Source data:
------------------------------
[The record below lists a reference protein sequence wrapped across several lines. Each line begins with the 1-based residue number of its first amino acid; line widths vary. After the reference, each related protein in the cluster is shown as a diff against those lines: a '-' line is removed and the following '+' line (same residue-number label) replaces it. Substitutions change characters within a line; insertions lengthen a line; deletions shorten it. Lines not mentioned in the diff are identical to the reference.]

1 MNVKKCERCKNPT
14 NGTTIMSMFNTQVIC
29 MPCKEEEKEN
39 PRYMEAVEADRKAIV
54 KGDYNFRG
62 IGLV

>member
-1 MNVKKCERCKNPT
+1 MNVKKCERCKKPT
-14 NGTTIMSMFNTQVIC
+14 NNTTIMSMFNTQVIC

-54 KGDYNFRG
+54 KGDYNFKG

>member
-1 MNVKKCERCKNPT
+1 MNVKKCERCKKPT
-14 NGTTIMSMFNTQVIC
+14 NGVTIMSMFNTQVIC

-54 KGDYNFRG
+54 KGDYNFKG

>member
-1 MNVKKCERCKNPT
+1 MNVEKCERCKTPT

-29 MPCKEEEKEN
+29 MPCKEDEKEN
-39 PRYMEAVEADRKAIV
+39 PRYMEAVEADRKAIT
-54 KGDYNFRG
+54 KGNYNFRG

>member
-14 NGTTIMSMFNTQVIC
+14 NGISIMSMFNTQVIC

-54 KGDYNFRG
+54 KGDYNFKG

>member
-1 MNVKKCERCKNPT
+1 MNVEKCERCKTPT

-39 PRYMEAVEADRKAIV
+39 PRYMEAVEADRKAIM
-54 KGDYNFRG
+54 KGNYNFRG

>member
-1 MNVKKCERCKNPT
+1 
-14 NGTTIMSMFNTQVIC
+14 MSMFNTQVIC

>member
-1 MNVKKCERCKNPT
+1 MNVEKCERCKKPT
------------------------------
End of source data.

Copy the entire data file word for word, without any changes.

[The record below lists a reference protein sequence wrapped across several lines. Each line begins with the 1-based residue number of its first amino acid; line widths vary. After the reference, each related protein in the cluster is shown as a diff against those lines: a '-' line is removed and the following '+' line (same residue-number label) replaces it. Substitutions change characters within a line; insertions lengthen a line; deletions shorten it. Lines not mentioned in the diff are identical to the reference.]

1 MNVKKCERCKNPT
14 NGTTIMSMFNTQVIC
29 MPCKEEEKEN
39 PRYMEAVEADRKAIV
54 KGDYNFRG
62 IGLV

>member
-1 MNVKKCERCKNPT
+1 MNVKKCERCKKPT
-14 NGTTIMSMFNTQVIC
+14 NNTTIMSMFNTQVIC

-54 KGDYNFRG
+54 KGDYNFKG

>member
-1 MNVKKCERCKNPT
+1 MNVKKCERCKKPT
-14 NGTTIMSMFNTQVIC
+14 NGVTIMSMFNTQVIC

-54 KGDYNFRG
+54 KGDYNFKG

>member
-1 MNVKKCERCKNPT
+1 MNVEKCERCKTPT

-29 MPCKEEEKEN
+29 MPCKEDEKEN
-39 PRYMEAVEADRKAIV
+39 PRYMEAVEADRKAIT
-54 KGDYNFRG
+54 KGNYNFRG

>member
-14 NGTTIMSMFNTQVIC
+14 NGISIMSMFNTQVIC

-54 KGDYNFRG
+54 KGDYNFKG

>member
-1 MNVKKCERCKNPT
+1 MNVEKCERCKTPT

-39 PRYMEAVEADRKAIV
+39 PRYMEAVEADRKAIM
-54 KGDYNFRG
+54 KGNYNFRG

>member
-1 MNVKKCERCKNPT
+1 
-14 NGTTIMSMFNTQVIC
+14 MSMFNTQVIC

>member
-1 MNVKKCERCKNPT
+1 MNVEKCERCKKPT